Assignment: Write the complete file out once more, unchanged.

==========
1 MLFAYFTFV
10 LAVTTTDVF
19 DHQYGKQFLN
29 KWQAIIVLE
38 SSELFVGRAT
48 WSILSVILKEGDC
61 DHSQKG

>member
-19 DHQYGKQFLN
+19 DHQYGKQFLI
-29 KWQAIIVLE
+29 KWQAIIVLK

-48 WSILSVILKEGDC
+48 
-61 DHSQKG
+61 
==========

1 MLFAYFTFV
10 LAVTTTDVF
19 DHQYGKQFLN
29 KWQAIIVLE
38 SSELFVGRAT
48 WSILSVILKEGDC
61 DHSQKG

>member
-19 DHQYGKQFLN
+19 DHQYGKQFLI
-29 KWQAIIVLE
+29 KWQAIIVLK

-48 WSILSVILKEGDC
+48 
-61 DHSQKG
+61 